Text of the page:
RAS vehicles use air springs in the rear. The air springs provide a varying spring rate proportional to the systems air pressure and volume. The air suspension system regulates the air pressure in each air spring by compressing and venting the system air. Increasing air pressure (compressing) raises the rear of the vehicle while decreasing air pressure (venting) lowers the rear of the vehicle. Vehicle height is maintained by the addition and removal of air in each air spring through an air spring solenoid installed in the upper spring cap and energized through the air suspension control module.
The air springs are mounted between the axle spring seats and the frame upper spring seats.
The two air springs replace the conventional rear coil springs.
Air Suspension Height Sensor
When the air suspension height sensor indicates that the rear of the vehicle is lower than trim under normal driving conditions, the air compressor will turn on and pump compressed air to the air springs. When the sensor indicates that the rear of the vehicle is raised above trim under normal driving conditions, this will cause the air to be vented from the air springs to lower the vehicle back to its trim height level.
One air suspension height sensor is mounted on the vehicle. The air suspension height sensor sends a voltage signal to the air suspension control module. The output ranges from approximately 4.75 volts at minimum height (when the vehicle is low or in full jounce), to 0.25 volts at maximum height (when the vehicle is high or in full rebound). The air suspension height sensor has a useable range of 80 mm (3 in) compared to total suspension travel of 200-250 mm (8 to 10 in) at the wheel. Therefore, the air suspension height sensor is mounted to the suspension at a point where full rear suspension travel at the wheel is relative to 80 mm of travel at the air suspension height sensor. The air suspension height sensor is attached between the No. 5 frame crossmember (upper socket) and the panhard rod (lower socket). Replace the air suspension height sensor as a unit.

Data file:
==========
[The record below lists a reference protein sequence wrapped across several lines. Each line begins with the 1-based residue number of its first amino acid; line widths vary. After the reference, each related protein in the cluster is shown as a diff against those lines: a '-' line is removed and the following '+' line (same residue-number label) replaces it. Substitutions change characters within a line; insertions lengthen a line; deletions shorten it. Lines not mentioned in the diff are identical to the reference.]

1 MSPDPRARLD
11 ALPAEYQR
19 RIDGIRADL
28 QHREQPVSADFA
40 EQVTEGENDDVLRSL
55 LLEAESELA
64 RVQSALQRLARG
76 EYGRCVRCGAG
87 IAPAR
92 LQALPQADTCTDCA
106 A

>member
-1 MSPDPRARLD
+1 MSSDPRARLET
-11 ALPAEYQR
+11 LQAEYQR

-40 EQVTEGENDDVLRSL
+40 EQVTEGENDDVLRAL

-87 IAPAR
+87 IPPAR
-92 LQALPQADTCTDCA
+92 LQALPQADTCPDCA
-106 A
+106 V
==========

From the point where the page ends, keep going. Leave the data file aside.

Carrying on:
Compressor Relay
The compressor relay is energized by the air suspension control module to allow high current to flow from the battery to the compressor motor.
  • A solid state relay is used in the air suspension system for air compressor control. The relay incorporates a custom power metal oxide semi-conductor field effect transistor (MOSFET) and ceramic hybrid circuitry. The relay switches high current loads in response to low power signals and is controlled by the logic of the air suspension control module.
Air Suspension Control Module
NOTE: The 4WAS air suspension control module is used for the RAS system. The internal processor recognizes external circuitry to determine if it is installed in a 4WAS or a RAS equipped vehicle.
NOTE: The air suspension control module is calibrated with information from the air suspension height sensor. A new or exchanged air suspension control module requires a ride height adjustment calibration process to be performed.
The air suspension control module controls the air compressor motor (through a solid state relay), and the air spring solenoids. The air suspension control module also provides power to the air suspension height sensor. The air suspension control module controls vehicle height adjustments by monitoring the air suspension height sensor, vehicle speed, a steering sensor, acceleration input, the door ajar signal, transfer case signals, and the brake pedal position (BPP) switch. The air suspension control module also conducts all fail-safe and diagnostic strategies and contains self-test and communication software for testing of the vehicle and related components.
The air suspension control module is mounted in the passenger compartment inside the instrument panel above the radio and temperature controls.
The air suspension control module monitors and controls the air suspension system through a 32-pin two-way connector. The air suspension control module is keyed so that the air suspension control module cannot be plugged into an incorrect harness. There are two sides of the harness connection to the air suspension control module. Each is uniquely colored and keyed to prevent reversing the connections.
Air Suspension Diagnostic Connector
The air suspension diagnostic connector is used to aid the technician in diagnosing the air suspension system. It is also used to vent the system of compressed air when air suspension system components need to be repaired or replaced. The air suspension diagnostic connector is located under steering column.

Oct 02, 2009 | 1998 Ford Expedition

1 Answer

2002 linncoln towncar where is the air supension compressor relay switch,please.